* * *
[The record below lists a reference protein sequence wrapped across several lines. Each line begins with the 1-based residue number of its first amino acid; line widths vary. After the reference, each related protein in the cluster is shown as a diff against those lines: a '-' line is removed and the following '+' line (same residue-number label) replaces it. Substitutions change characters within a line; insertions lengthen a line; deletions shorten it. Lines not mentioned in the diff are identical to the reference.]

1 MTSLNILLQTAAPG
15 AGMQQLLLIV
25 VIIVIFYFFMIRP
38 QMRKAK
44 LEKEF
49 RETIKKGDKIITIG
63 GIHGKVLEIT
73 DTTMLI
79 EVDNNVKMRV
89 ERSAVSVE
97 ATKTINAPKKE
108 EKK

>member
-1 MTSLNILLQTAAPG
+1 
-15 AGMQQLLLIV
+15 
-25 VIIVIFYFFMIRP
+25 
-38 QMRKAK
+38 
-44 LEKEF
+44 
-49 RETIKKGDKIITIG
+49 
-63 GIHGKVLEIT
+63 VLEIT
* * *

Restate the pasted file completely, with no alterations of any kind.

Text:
[The record below lists a reference protein sequence wrapped across several lines. Each line begins with the 1-based residue number of its first amino acid; line widths vary. After the reference, each related protein in the cluster is shown as a diff against those lines: a '-' line is removed and the following '+' line (same residue-number label) replaces it. Substitutions change characters within a line; insertions lengthen a line; deletions shorten it. Lines not mentioned in the diff are identical to the reference.]

1 MTSLNILLQTAAPG
15 AGMQQLLLIV
25 VIIVIFYFFMIRP
38 QMRKAK
44 LEKEF
49 RETIKKGDKIITIG
63 GIHGKVLEIT
73 DTTMLI
79 EVDNNVKMRV
89 ERSAVSVE
97 ATKTINAPKKE
108 EKK

>member
-1 MTSLNILLQTAAPG
+1 
-15 AGMQQLLLIV
+15 
-25 VIIVIFYFFMIRP
+25 
-38 QMRKAK
+38 
-44 LEKEF
+44 
-49 RETIKKGDKIITIG
+49 
-63 GIHGKVLEIT
+63 VLEIT